The 3GP file format stores video streams as MPEG-4 Part 2H.263, or MPEG-4 Part 10 (AVC/H.264), and audio streams as AMR-NBAMR-WBAMR-WB+AAC-LCHE-AAC v1 or Enhanced aacPlus (HE-AAC v2). 3GPP allowed use of AMR and H.263 codecs in the ISO base media file format (MPEG-4 Part 12), because 3GPP specified the usage of the Sample Entry and template fields in the ISO base media file format as well as defining new boxes to which codecs refer. These extensions were registered by the registration authority for code-points in ISO base media file format (“MP4 Family” files).[11] [12] For the storage of MPEG-4 media specific information in 3GP files, the 3GP specification refers to MP4 and the AVC file format, which are also based on the ISO base media file format. The MP4 and the AVC file format specifications described usage of MPEG-4 content in the ISO base media file format.[8]

A 3GP file is always big-endian, storing and transferring the most significant bytes first.[citation needed]


The 3G2 file format can store the same video streams and most of the audio streams used in the 3GP file format. In addition, 3G2 stores audio streams as EVRCEVRC-B, EVRC-WB, 13K (QCELP), SMV or VMR-WB, which was specified by 3GPP2 for use in ISO base media file format.[12] The 3G2 specification also defined some enhancements to 3GPP Timed Text. 3G2 file format does not store Enhanced aacPlus (HE-AAC v2) and AMR-WB+ audio streams.[7] For the storage of MPEG-4 media (AAC audio, MPEG-4 Part 2 video, MPEG-4 Part 10 – H.264/AVC) in 3G2 files, the 3G2 specification refers to the MP4 file format and the AVC file format specification, which described usage of this content in the ISO base media file format. For the storage of H.263 and AMR content 3G2 specification refers to the 3GP file format specification.[13]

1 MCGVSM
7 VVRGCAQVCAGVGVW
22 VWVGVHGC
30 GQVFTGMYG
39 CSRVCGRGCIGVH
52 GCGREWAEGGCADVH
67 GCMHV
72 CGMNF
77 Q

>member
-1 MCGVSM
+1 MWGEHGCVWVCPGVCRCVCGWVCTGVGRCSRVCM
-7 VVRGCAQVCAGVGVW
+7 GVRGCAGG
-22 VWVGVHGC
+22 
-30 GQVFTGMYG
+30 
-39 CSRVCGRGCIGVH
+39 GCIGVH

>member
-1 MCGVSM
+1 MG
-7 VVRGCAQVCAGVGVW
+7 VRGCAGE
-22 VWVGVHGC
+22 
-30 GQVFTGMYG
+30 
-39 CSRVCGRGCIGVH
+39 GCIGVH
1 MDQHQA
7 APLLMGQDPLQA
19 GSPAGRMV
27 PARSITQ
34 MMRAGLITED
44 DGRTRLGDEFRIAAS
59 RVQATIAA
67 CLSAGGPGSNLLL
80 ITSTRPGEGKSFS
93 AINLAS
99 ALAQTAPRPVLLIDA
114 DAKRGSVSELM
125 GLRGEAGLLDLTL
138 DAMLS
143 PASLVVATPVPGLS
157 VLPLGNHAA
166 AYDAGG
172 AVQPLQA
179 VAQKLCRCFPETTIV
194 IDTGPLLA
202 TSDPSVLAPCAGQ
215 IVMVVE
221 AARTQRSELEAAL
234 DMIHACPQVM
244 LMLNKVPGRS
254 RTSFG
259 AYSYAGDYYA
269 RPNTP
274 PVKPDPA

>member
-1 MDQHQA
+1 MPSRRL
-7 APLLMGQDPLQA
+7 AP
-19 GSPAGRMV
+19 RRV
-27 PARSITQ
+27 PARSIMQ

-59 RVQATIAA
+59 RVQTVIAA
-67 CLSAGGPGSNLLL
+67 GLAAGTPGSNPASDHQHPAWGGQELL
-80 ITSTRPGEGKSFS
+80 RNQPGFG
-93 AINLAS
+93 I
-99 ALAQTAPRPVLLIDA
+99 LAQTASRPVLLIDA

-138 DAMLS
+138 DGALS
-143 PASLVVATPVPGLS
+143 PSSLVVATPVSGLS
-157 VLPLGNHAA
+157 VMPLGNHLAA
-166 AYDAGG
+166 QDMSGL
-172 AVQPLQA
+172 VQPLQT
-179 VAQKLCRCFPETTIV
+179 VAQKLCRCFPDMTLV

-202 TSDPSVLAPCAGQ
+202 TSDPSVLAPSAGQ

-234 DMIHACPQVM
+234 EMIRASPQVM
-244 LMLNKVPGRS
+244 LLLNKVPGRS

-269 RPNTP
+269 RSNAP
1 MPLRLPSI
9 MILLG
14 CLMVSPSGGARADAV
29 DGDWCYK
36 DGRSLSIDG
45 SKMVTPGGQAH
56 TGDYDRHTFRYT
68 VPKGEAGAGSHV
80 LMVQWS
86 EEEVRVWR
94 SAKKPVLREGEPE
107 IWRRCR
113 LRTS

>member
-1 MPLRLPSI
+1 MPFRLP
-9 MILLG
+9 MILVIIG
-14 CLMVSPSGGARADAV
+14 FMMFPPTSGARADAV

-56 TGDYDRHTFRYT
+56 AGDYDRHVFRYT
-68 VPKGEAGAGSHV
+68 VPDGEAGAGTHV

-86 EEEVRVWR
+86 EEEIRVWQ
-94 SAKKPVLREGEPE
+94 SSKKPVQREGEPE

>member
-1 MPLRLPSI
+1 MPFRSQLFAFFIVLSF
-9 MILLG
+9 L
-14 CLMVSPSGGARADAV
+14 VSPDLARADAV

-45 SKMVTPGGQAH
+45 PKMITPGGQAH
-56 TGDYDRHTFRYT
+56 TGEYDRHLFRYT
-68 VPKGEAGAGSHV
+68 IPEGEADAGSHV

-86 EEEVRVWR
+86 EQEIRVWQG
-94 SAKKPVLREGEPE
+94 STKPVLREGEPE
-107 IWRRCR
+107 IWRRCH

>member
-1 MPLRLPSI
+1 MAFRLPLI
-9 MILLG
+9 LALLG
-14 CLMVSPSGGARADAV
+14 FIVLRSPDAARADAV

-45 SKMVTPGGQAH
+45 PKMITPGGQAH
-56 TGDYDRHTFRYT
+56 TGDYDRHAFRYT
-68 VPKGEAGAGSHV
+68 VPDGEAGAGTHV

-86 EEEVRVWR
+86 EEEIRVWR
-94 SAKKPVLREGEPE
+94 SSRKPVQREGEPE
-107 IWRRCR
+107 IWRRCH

Device support[edit]

  • Most 3G capable mobile phones support the playback and recording of video in 3GP format (memory, maximum filesize for playback and recording, and resolution limits exist and vary).[citation needed]
  • Some newer/higher-end phones without 3G capabilities may also playback and record in this format (again, with said limitations).[citation needed]
  • Audio imported from CD onto a PlayStation 3 when it is set to encode to the MPEG-4 AAC format copies onto USB devices in the 3GP format.[citation needed]
  • The Nintendo 3DS uses 3GP technology to play YouTube videos.
  • Apple iDevices used to support files for playback only as passthrough files, hence no editing ability, but since iOS 9 this has been deprecated meaning files of this format have to be manually converted to H.264.[citation needed]

Software support[edit]

When transferred to a computer, 3GP movies can be viewed on Microsoft WindowsApple macOS and Linux operating systems, with MS Windows Media Player, Apple QuickTime and VLC media player. Programs such as Media Player ClassicK-Multimedia PlayerTotemRealPlayerMPlayer, and GOM Player can also be used.

3GP files can be encoded and decoded with open source software FFmpeg.[14]